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Dehydration increases the magnitude of selective brain cooling independently of core temperature in sheep.

Abstract

By cooling the hypothalamus during hyperthermia, selective brain cooling reduces the drive on evaporative heat loss effectors, in so doing saving body water. To investigate whether selective brain cooling was increased in dehydrated sheep, we measured brain and carotid arterial blood temperatures at 5-min intervals in nine female Dorper sheep (41 +/- 3 kg, means +/- SD). The animals, housed in a climatic chamber at 23 degrees C, were exposed for nine days to a cyclic protocol with daytime heat (40 degrees C for 6 h). Drinking water was removed on the 3rd day and returned 5 days later. After 4 days of water deprivation, sheep had lost 16 +/- 4% of body mass, and plasma osmolality had increased from 290 +/- 8 to 323 +/- 9 mmol/kg (P < 0.0001). Although carotid blood temperature increased during heat exposure to similar levels during euhydration and dehydration, selective brain cooling was significantly greater in dehydration (0.38 +/- 0.18 degrees C) than in euhydration (-0.05 +/- 0.14 degrees C, P = 0.0008). The threshold temperature for selective brain cooling was not significantly different during euhydration (39.27 degrees C) and dehydration (39.14 degrees C, P = 0.62). However, the mean slope of lines of regression of brain temperature on carotid blood temperature above the threshold was significantly lower in dehydrated animals (0.40 +/- 0.31) than in euhydrated animals (0.87 +/- 0.11, P = 0.003). Return of drinking water at 39 degrees C led to rapid cessation of selective brain cooling, and brain temperature exceeded carotid blood temperature throughout heat exposure on the following day. We conclude that for any given carotid blood temperature, dehydrated sheep exposed to heat exhibit selective brain cooling up to threefold greater than that when euhydrated.

Authors+Show Affiliations

School of Physiology, University of the Witwatersrand Medical School, 7 York Road, Parktown 2193, South Africa. fullera@physiology.wits.ac.zaNo affiliation info availableNo affiliation info availableNo affiliation info available

Pub Type(s)

Journal Article
Research Support, Non-U.S. Gov't

Language

eng

PubMed ID

17363686

Citation

Fuller, Andrea, et al. "Dehydration Increases the Magnitude of Selective Brain Cooling Independently of Core Temperature in Sheep." American Journal of Physiology. Regulatory, Integrative and Comparative Physiology, vol. 293, no. 1, 2007, pp. R438-46.
Fuller A, Meyer LC, Mitchell D, et al. Dehydration increases the magnitude of selective brain cooling independently of core temperature in sheep. Am J Physiol Regul Integr Comp Physiol. 2007;293(1):R438-46.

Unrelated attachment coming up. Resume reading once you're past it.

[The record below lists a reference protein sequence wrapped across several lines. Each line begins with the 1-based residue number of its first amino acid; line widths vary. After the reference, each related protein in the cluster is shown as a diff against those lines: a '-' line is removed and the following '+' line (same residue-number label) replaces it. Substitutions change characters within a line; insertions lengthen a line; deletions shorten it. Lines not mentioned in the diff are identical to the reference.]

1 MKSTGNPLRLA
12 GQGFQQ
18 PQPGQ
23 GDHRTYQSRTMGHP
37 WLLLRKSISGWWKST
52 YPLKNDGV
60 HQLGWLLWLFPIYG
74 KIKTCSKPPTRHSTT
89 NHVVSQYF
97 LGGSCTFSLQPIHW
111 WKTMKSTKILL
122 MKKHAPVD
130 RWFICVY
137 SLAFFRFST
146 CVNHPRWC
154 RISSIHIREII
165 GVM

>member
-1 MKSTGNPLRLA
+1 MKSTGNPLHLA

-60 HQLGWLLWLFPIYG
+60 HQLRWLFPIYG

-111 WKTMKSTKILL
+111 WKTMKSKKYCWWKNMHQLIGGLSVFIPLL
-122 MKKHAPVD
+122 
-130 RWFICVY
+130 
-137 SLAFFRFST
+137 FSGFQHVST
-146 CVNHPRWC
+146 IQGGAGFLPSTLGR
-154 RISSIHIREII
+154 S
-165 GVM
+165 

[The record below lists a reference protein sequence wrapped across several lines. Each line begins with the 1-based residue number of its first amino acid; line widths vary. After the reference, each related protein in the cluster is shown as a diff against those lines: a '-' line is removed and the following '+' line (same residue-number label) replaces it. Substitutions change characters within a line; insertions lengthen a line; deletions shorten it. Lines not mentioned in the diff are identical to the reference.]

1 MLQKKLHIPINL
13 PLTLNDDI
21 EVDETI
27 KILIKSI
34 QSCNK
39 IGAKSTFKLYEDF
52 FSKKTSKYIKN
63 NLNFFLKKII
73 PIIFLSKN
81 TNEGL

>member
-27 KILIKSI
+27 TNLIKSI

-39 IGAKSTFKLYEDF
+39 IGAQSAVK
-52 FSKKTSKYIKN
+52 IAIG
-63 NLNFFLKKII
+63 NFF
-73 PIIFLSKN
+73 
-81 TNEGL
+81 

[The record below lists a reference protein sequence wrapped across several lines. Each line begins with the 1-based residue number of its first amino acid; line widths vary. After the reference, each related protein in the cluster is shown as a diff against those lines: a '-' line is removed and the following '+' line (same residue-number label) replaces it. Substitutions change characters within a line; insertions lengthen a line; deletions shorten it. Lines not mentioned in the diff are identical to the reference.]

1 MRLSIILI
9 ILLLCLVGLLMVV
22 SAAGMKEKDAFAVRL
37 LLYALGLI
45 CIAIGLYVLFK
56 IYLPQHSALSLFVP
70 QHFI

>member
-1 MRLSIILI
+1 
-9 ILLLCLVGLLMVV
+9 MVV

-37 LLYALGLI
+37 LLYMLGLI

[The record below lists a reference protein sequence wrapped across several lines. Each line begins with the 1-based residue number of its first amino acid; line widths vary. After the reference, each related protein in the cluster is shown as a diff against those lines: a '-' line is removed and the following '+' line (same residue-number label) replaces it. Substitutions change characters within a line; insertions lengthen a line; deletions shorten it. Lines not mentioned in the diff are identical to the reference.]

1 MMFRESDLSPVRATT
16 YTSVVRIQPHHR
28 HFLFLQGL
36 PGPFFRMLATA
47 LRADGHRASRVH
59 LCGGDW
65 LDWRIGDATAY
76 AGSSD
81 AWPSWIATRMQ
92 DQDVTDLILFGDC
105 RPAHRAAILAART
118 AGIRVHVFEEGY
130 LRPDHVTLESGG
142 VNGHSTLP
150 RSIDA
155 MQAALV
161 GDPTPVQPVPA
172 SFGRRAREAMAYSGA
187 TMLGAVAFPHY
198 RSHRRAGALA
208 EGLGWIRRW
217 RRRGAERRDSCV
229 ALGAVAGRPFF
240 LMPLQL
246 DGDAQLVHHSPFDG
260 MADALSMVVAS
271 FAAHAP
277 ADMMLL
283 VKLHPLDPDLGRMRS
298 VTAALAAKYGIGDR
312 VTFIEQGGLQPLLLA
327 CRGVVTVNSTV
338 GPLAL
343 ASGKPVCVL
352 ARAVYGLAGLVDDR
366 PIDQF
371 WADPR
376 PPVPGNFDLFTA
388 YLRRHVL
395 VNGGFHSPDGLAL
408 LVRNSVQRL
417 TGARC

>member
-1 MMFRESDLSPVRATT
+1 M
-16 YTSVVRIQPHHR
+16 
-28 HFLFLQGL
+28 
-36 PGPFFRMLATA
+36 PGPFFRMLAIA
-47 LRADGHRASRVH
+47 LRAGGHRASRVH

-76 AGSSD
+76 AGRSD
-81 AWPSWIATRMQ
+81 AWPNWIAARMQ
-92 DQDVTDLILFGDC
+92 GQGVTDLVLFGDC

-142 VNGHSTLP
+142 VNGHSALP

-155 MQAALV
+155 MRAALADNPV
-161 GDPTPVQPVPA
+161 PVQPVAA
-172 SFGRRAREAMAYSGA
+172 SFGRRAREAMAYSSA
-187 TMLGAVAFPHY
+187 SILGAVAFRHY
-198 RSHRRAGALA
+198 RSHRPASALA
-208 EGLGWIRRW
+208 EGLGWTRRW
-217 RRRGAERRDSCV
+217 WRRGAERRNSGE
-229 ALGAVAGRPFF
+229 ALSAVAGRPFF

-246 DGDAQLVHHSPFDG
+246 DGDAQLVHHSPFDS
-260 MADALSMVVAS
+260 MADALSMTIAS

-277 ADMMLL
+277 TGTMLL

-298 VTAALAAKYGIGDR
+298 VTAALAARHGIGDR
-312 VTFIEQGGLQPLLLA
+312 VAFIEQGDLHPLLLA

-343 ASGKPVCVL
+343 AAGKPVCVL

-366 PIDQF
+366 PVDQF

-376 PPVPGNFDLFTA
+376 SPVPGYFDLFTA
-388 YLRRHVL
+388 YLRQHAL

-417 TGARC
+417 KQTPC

Fuller, A., Meyer, L. C., Mitchell, D., & Maloney, S. K. (2007). Dehydration increases the magnitude of selective brain cooling independently of core temperature in sheep. American Journal of Physiology. Regulatory, Integrative and Comparative Physiology, 293(1), pp. R438-46.
Fuller A, et al. Dehydration Increases the Magnitude of Selective Brain Cooling Independently of Core Temperature in Sheep. Am J Physiol Regul Integr Comp Physiol. 2007;293(1):R438-46. PubMed PMID: 17363686.
* Article titles in AMA citation format should be in sentence-case
TY - JOUR T1 - Dehydration increases the magnitude of selective brain cooling independently of core temperature in sheep. AU - Fuller,Andrea, AU - Meyer,Leith C R, AU - Mitchell,Duncan, AU - Maloney,Shane K, Y1 - 2007/03/15/ PY - 2007/3/17/pubmed PY - 2007/8/31/medline PY - 2007/3/17/entrez SP - R438 EP - 46 JF - American journal of physiology. Regulatory, integrative and comparative physiology JO - Am. J. Physiol. Regul. Integr. Comp. Physiol. VL - 293 IS - 1 N2 - By cooling the hypothalamus during hyperthermia, selective brain cooling reduces the drive on evaporative heat loss effectors, in so doing saving body water. To investigate whether selective brain cooling was increased in dehydrated sheep, we measured brain and carotid arterial blood temperatures at 5-min intervals in nine female Dorper sheep (41 +/- 3 kg, means +/- SD). The animals, housed in a climatic chamber at 23 degrees C, were exposed for nine days to a cyclic protocol with daytime heat (40 degrees C for 6 h). Drinking water was removed on the 3rd day and returned 5 days later. After 4 days of water deprivation, sheep had lost 16 +/- 4% of body mass, and plasma osmolality had increased from 290 +/- 8 to 323 +/- 9 mmol/kg (P < 0.0001). Although carotid blood temperature increased during heat exposure to similar levels during euhydration and dehydration, selective brain cooling was significantly greater in dehydration (0.38 +/- 0.18 degrees C) than in euhydration (-0.05 +/- 0.14 degrees C, P = 0.0008). The threshold temperature for selective brain cooling was not significantly different during euhydration (39.27 degrees C) and dehydration (39.14 degrees C, P = 0.62). However, the mean slope of lines of regression of brain temperature on carotid blood temperature above the threshold was significantly lower in dehydrated animals (0.40 +/- 0.31) than in euhydrated animals (0.87 +/- 0.11, P = 0.003). Return of drinking water at 39 degrees C led to rapid cessation of selective brain cooling, and brain temperature exceeded carotid blood temperature throughout heat exposure on the following day. We conclude that for any given carotid blood temperature, dehydrated sheep exposed to heat exhibit selective brain cooling up to threefold greater than that when euhydrated. SN - 0363-6119 UR - https://www.unboundmedicine.com/medline/citation/17363686/Dehydration_increases_the_magnitude_of_selective_brain_cooling_independently_of_core_temperature_in_sheep_ L2 - http://www.physiology.org/doi/full/10.1152/ajpregu.00074.2007?url_ver=Z39.88-2003&amp;rfr_id=ori:rid:crossref.org&amp;rfr_dat=cr_pub=pubmed DB - PRIME DP - Unbound Medicine ER -